A video game fanatic turns his world upside down.
Bryan Biggins is a gamer. The white middle schooler is obsessed with “Sovereign of Darkness,” a computer game with a secret level that constantly eludes him. But one night, Bryan finally gets all the elements lined up properly to enter it, and—poof!—he wakes up the next day living life as if it were a video game. His bike ride to school becomes a “Mario Kart”–esque race for survival. His gym class turns into a “Call of Duty”–like shoot’em-up. And his teachers become sages and dungeon masters. It’s an imaginative premise that undercuts itself. Bryan’s best friend, Latino Oz Guzman, seems mostly to be on hand for comic relief, but he fares better than the object of Bryan’s affection, gorgeous, brown-skinned Jessica Alcorn, who has all the character development of Zelda. The novel appropriately lifts many elements from video games, but a flat female character who’s just a prize for the male hero should have been left on the table. That’s what the book is ultimately about: Bryan has to level up and win Jess’ heart to complete the game, but Jess is barely in the book, which is instead dominated by video game allegories for middle school troubles.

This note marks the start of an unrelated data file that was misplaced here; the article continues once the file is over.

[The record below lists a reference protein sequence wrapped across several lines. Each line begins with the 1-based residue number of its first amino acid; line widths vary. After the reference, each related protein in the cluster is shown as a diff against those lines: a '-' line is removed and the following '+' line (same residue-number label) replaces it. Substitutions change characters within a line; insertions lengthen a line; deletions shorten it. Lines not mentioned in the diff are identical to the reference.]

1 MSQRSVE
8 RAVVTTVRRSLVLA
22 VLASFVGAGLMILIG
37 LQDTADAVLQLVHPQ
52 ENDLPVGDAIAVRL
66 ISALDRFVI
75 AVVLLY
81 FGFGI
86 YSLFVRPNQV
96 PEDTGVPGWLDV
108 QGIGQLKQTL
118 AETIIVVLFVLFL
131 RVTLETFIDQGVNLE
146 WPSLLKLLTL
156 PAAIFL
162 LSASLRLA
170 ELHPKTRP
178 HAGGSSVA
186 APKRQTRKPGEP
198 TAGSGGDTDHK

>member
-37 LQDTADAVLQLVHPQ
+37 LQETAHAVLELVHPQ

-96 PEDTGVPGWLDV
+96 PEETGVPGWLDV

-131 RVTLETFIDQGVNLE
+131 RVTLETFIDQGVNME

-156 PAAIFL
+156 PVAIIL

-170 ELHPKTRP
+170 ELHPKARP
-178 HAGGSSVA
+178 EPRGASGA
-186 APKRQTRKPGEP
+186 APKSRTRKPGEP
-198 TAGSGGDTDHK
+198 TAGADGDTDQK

The last thing video game nerds need is a reinforcement of a regressive view of women as objects instead of individuals. (Fantasy. 8-12)